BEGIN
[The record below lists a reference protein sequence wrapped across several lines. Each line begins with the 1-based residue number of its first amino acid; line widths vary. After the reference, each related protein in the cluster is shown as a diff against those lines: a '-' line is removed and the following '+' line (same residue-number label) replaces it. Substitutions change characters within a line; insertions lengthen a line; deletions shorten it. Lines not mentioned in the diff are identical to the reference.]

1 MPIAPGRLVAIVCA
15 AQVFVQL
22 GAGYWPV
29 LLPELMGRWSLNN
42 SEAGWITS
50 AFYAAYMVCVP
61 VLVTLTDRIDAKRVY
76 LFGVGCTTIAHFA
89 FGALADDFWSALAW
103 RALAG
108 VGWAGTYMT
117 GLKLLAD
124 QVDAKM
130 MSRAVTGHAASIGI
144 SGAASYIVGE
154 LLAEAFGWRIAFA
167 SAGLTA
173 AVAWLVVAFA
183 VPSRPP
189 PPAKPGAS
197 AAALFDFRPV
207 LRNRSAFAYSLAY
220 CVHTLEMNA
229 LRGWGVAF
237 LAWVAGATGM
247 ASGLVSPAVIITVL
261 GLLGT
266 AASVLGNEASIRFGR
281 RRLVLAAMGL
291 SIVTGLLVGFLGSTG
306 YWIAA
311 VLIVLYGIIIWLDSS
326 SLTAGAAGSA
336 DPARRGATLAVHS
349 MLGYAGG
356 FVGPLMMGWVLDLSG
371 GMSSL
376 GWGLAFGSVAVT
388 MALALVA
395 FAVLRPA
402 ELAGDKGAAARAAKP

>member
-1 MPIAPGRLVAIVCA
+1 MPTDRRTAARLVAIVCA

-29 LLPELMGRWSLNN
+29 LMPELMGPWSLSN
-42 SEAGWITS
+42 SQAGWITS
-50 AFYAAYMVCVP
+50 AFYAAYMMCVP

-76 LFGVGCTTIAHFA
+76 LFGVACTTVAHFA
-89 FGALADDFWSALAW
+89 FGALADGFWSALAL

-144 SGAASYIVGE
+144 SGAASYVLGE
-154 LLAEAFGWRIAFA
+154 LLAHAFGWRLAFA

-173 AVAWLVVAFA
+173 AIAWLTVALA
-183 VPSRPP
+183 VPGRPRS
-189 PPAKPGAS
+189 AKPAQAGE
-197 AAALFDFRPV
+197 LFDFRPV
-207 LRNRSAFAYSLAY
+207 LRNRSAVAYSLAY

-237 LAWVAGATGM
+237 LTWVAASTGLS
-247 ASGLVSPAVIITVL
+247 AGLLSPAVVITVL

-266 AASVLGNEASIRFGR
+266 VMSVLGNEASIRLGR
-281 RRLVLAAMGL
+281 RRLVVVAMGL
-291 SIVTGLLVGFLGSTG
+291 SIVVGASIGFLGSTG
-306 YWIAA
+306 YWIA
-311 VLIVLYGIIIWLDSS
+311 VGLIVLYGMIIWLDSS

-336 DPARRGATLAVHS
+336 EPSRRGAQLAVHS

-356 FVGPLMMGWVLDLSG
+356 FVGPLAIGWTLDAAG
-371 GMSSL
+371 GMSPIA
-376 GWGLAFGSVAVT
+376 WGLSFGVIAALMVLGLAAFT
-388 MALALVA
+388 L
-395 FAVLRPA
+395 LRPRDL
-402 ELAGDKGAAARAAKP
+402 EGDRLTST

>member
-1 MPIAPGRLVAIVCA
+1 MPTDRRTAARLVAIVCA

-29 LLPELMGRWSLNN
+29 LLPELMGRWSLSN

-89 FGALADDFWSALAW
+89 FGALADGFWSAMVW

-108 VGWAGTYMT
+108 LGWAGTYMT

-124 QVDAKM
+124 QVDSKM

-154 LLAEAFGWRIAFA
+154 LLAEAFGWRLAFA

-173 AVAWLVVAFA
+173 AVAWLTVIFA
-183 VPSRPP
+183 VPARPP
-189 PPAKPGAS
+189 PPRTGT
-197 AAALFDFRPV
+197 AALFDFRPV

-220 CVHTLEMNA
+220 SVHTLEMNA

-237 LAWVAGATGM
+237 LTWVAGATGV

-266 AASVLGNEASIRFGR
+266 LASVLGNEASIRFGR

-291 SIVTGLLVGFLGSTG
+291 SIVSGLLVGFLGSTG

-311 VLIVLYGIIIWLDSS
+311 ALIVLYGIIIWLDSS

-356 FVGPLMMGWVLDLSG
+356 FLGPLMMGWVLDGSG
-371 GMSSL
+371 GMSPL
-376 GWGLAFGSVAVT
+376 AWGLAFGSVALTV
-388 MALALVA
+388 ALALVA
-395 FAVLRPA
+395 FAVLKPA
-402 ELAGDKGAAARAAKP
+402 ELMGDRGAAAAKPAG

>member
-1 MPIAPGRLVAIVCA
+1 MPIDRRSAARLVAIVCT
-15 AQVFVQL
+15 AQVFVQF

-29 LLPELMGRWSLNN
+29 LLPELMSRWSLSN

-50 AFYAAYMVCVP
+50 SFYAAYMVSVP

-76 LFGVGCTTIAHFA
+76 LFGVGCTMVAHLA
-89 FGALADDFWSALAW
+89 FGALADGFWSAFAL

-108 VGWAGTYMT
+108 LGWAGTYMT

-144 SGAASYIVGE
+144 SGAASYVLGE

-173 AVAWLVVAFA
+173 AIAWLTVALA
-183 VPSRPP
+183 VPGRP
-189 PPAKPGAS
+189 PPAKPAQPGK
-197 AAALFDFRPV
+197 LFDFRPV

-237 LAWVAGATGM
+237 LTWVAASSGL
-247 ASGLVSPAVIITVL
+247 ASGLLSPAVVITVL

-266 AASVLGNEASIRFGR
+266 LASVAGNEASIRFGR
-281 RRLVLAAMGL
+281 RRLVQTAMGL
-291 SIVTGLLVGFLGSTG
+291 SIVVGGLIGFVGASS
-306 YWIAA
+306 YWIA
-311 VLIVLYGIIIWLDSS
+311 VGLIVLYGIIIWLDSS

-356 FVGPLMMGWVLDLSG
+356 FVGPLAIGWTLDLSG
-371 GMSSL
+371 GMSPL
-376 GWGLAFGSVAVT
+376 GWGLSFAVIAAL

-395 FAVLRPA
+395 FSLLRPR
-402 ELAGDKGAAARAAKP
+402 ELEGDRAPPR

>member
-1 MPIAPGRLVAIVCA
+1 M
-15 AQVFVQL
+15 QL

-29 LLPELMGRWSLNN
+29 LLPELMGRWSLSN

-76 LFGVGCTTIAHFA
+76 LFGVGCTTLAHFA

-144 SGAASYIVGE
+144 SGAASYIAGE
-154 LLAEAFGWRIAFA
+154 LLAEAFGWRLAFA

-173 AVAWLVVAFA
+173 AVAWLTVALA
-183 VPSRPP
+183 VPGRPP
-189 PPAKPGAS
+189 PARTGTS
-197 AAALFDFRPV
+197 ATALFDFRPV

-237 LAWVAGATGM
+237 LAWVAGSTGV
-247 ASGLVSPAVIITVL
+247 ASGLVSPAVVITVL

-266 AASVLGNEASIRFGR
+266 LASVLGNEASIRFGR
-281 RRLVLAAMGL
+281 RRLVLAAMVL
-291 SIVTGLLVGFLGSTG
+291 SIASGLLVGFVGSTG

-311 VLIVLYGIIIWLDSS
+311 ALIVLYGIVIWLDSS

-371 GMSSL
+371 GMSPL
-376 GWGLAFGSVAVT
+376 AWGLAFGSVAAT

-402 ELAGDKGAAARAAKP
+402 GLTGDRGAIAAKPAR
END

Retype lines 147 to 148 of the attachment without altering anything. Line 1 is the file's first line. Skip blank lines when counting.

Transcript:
+29 LLPELMSRWSLSN

-50 AFYAAYMVCVP